For runners Montuclard, Trost, Iowa was no-brainer


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Iowa freshman cross country runners Astrid Montuclard and Katharina Trost are accustomed to running long distances. However, this year, they’ll deal with some distances that even they have never experienced before.

That’s because both Montuclard and Trost are two out of the 3,400-student community of international students at the University of Iowa in the fall 2013. In addition to school, they chose to leave home and come to Iowa City to compete for the Hawkeyes.

Trost hails from Piding, Germany, a small town in Bavaria on the Austrian border not too far from Salzburg — roughly 5,000 miles away from Iowa City — and she first learned about Iowa through a sports agency in her hometown.

“I was at an agency and got connected with coaches in America, and Coach visited me in Germany,” she said. “He told me about all the facilities and the team here. He persuaded me to come to Iowa.”
For Montuclard, who is from Tahiti — roughly 5,500 miles away from Iowa City — it was the lure of a big-time cross-country program such as Iowa’’s to persuade her to join the program.

“I chose Iowa because the level is really high in track,” she said. “The university is NCAA Division I, so it was a great opportunity for me, because in Tahiti we don’t have this high of a level, and the universities level in pre-med is also high, so it was an easy choice.”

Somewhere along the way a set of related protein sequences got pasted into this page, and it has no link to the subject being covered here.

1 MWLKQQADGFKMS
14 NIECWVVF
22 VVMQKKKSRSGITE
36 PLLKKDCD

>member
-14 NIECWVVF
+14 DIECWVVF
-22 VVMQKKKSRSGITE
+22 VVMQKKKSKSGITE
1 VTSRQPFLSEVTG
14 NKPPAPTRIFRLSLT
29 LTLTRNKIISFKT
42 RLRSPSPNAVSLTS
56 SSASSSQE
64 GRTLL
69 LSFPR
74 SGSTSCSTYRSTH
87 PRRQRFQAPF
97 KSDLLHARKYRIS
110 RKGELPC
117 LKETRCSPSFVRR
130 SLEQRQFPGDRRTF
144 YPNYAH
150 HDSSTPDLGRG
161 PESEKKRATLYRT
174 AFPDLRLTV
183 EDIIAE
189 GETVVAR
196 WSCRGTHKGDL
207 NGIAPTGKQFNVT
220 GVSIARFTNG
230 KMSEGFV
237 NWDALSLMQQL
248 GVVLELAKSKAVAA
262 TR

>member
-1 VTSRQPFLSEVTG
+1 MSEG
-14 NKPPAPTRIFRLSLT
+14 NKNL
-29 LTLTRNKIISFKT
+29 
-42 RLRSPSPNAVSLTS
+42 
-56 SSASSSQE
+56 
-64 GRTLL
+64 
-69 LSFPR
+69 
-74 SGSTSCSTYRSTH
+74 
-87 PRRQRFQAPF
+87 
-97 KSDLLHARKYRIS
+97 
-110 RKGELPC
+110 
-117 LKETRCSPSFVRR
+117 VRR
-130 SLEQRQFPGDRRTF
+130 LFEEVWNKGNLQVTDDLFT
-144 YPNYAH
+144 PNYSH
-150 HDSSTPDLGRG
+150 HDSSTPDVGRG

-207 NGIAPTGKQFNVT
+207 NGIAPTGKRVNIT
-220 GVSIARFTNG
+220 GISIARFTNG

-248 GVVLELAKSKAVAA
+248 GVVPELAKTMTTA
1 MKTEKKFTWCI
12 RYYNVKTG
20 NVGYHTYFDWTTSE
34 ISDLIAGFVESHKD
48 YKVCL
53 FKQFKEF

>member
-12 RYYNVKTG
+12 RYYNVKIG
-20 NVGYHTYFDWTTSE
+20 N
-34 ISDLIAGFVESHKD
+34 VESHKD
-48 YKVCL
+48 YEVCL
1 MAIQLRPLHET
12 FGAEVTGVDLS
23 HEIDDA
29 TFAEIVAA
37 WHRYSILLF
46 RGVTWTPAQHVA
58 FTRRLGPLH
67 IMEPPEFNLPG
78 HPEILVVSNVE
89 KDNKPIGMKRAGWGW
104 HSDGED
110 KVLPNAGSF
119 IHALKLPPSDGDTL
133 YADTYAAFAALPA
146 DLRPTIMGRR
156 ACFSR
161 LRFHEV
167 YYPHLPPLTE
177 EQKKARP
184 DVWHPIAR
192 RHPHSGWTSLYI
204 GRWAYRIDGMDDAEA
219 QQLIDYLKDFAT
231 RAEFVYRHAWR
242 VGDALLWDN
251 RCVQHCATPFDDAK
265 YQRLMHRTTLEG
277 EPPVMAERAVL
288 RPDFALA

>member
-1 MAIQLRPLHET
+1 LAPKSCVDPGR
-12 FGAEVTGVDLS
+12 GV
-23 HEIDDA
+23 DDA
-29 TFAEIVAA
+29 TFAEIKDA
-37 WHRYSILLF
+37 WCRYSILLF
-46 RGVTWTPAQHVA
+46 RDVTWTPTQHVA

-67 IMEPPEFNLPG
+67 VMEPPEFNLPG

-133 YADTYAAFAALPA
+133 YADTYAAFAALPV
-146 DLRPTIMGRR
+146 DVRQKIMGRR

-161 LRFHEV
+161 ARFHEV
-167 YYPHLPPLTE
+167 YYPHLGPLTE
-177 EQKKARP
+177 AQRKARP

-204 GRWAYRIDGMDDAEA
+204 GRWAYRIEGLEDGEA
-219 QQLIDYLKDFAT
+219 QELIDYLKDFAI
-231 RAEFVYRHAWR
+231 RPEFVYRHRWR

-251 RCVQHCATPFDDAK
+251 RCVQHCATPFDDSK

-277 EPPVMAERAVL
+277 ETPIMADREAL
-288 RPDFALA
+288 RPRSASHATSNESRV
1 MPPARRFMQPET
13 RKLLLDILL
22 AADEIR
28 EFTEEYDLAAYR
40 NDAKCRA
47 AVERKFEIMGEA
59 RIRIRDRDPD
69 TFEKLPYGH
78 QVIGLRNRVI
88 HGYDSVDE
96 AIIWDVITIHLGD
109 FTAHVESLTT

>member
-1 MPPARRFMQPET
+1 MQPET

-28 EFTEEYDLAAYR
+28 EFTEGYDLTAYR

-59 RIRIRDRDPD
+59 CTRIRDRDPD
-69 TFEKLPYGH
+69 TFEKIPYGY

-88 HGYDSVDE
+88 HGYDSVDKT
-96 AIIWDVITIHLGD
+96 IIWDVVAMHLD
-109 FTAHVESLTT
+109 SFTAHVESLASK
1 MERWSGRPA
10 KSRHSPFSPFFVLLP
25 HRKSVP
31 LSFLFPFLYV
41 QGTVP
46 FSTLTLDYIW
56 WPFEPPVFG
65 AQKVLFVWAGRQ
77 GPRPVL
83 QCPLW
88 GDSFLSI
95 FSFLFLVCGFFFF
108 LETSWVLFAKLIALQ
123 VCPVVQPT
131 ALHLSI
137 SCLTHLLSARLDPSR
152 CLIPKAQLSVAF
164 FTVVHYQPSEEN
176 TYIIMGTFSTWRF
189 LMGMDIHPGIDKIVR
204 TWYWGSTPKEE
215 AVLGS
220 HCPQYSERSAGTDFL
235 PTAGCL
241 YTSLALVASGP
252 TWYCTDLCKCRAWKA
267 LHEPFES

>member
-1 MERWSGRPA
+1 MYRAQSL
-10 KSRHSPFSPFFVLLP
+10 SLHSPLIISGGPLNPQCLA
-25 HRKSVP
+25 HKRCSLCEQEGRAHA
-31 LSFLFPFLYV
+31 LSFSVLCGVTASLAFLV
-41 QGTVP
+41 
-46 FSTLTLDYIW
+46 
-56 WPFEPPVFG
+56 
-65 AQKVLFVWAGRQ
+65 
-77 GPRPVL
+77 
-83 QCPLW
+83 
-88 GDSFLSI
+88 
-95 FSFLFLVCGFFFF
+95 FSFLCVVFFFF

Montuclard is the first athlete on the team to come from Tahiti in the time head coach Layne Anderson has been at Iowa, he said.

Montuclard was so impressed with the school on paper that she committed without ever visiting the campus or meeting any of her coaches.

“[Coach Anderson] wrote me an email, and I got information about the university from an agency, and I decided to come, but I never met him,” she said. “My island is very far away.”

Though Trost and Montuclard are from different hemispheres of the globe and had little in common before coming to Iowa, they are going through this new experience together. And, as one might expect, there are some big differences between life and school in the United States as opposed to Tahiti or Germany.

“The life here is very quick, so everything is happening so fast,” Montuclard said. “In Tahiti, things move really slow, but I’m really busy here. I have lots of stuff to do and am always busy, but that’s exciting, and I’m really glad to experience that.”

Trost echoed her opinion about living and competing in the United States.

“I like it here. In Germany I often had to practice alone and train alone, but over here, we have the great team, and we all practice together,” she said. “ I thought I might be a little bit homesick, but up until now, I’m not. The team has been great and really supportive.”

That the Black and Gold were able to land the both of them could be a testament to the excellent program head Anderson has built in his 10 years as head coach of the team.

“They both certainly have the running credentials to be here,” he said. “Katharina actually has a personal best in the 800 meters that’s better than our school record, and Astrid has an upbeat personality that certainly has the tools to accomplish great things in her four years here at Iowa.”

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